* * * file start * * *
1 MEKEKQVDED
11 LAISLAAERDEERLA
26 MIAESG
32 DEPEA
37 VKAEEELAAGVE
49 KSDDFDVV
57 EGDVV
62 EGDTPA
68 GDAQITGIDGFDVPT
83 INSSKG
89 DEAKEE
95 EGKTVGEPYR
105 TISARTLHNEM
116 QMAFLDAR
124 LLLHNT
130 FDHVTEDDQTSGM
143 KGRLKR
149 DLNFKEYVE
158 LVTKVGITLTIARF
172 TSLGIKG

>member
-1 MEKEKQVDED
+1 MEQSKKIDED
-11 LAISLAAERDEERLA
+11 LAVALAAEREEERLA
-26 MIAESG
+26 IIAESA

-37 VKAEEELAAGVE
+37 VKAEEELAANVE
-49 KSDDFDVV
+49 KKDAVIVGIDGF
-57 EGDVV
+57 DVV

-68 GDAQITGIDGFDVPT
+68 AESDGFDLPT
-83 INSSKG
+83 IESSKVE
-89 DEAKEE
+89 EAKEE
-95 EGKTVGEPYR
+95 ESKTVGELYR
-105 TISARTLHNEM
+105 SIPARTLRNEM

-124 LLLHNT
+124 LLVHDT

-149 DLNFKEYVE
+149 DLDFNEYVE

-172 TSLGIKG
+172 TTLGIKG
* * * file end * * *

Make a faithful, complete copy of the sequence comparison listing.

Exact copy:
1 MEKEKQVDED
11 LAISLAAERDEERLA
26 MIAESG
32 DEPEA
37 VKAEEELAAGVE
49 KSDDFDVV
57 EGDVV
62 EGDTPA
68 GDAQITGIDGFDVPT
83 INSSKG
89 DEAKEE
95 EGKTVGEPYR
105 TISARTLHNEM
116 QMAFLDAR
124 LLLHNT
130 FDHVTEDDQTSGM
143 KGRLKR
149 DLNFKEYVE
158 LVTKVGITLTIARF
172 TSLGIKG

>member
-1 MEKEKQVDED
+1 MEQSKKIDED
-11 LAISLAAERDEERLA
+11 LAVALAAEREEERLA
-26 MIAESG
+26 IIAESA

-37 VKAEEELAAGVE
+37 VKAEEELAANVE
-49 KSDDFDVV
+49 KKDAVIVGIDGF
-57 EGDVV
+57 DVV

-68 GDAQITGIDGFDVPT
+68 AESDGFDLPT
-83 INSSKG
+83 IESSKVE
-89 DEAKEE
+89 EAKEE
-95 EGKTVGEPYR
+95 ESKTVGELYR
-105 TISARTLHNEM
+105 SIPARTLRNEM

-124 LLLHNT
+124 LLVHDT

-149 DLNFKEYVE
+149 DLDFNEYVE

-172 TSLGIKG
+172 TTLGIKG